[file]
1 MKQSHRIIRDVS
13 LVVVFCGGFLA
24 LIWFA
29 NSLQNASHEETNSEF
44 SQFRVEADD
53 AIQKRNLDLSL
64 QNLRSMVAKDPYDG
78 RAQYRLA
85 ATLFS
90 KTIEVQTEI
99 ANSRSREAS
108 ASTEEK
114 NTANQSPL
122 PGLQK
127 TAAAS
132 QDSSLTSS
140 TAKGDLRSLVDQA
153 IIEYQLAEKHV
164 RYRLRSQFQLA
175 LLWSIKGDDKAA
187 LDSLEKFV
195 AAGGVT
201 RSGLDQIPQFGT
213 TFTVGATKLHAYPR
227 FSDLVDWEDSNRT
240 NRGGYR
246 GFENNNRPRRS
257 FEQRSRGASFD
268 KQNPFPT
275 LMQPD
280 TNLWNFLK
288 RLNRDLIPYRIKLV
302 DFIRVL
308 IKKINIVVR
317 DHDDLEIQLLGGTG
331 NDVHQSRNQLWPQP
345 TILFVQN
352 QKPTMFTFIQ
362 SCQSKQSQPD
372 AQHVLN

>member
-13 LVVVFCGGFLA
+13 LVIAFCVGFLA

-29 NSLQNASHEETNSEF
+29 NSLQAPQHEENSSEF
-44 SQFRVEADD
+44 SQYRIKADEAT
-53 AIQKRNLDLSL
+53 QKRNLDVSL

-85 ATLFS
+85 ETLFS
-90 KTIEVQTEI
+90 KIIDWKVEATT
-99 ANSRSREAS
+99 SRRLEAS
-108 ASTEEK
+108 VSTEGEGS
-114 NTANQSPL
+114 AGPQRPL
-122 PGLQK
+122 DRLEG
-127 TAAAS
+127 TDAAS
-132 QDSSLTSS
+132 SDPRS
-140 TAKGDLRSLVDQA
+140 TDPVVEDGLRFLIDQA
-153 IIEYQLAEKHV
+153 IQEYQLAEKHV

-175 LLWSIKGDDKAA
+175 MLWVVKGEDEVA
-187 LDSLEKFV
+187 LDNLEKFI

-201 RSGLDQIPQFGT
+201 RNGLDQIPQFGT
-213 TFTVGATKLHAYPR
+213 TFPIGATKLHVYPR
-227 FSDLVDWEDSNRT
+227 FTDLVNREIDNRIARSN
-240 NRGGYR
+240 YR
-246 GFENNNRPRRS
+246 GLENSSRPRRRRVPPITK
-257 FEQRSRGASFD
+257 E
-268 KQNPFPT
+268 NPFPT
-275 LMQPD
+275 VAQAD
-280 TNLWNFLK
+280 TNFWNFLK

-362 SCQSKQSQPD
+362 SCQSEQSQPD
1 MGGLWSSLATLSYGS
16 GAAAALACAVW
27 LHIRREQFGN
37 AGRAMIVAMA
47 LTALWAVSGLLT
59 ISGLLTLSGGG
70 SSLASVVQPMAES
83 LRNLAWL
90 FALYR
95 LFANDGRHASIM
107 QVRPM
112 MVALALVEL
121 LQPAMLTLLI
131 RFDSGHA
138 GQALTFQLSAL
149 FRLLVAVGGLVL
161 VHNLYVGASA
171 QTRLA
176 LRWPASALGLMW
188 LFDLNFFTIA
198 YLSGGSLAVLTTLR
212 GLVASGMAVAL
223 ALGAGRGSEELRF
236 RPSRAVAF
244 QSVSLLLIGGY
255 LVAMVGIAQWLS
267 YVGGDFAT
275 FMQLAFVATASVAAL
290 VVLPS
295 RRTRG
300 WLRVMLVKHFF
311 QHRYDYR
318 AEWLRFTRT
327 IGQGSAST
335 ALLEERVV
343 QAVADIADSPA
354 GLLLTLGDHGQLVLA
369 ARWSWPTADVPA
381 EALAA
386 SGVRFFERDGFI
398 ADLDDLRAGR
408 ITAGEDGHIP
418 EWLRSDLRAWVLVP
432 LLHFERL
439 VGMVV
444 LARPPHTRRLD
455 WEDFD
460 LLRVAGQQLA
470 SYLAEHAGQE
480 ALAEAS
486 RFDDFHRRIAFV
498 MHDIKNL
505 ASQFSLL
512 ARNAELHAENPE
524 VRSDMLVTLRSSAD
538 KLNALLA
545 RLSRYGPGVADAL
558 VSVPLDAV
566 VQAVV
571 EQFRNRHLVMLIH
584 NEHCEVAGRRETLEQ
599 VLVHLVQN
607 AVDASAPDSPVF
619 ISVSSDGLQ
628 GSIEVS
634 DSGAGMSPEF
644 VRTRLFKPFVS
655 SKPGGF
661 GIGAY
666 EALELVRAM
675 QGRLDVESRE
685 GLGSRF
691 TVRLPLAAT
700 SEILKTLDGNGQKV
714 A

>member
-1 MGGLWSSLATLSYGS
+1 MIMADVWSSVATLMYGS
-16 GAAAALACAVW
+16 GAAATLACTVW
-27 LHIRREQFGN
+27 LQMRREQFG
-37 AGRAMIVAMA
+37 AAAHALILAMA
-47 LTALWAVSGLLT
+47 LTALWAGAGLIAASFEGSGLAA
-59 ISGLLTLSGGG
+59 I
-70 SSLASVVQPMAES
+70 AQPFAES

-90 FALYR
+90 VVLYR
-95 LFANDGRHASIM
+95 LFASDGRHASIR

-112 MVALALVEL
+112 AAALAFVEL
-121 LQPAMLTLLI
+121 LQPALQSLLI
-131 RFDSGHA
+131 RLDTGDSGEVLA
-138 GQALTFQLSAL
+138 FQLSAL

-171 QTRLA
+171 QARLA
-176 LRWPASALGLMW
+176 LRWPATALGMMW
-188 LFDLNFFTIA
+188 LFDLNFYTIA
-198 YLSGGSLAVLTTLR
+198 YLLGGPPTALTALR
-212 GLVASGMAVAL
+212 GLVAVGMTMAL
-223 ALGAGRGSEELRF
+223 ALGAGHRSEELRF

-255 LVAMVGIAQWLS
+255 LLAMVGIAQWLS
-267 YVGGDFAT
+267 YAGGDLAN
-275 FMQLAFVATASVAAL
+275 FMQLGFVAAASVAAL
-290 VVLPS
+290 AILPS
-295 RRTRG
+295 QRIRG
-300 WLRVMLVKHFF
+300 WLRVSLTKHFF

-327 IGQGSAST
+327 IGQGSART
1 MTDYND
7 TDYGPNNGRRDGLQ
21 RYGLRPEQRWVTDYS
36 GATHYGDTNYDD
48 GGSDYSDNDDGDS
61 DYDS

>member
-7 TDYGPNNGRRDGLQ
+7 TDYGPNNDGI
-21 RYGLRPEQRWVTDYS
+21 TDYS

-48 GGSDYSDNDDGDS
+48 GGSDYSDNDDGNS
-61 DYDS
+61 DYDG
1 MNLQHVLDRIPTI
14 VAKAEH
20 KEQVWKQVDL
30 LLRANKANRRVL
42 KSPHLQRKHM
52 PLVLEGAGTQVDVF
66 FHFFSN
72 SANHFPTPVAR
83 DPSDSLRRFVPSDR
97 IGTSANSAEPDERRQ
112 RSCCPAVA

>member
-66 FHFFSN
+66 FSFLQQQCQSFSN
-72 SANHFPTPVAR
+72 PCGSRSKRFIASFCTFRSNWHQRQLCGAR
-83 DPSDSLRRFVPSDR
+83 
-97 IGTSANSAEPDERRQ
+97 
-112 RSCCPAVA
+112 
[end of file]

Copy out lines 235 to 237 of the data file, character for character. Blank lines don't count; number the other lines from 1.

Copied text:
-61 DYDS
+61 DYDG
1 MNLQHVLDRIPTI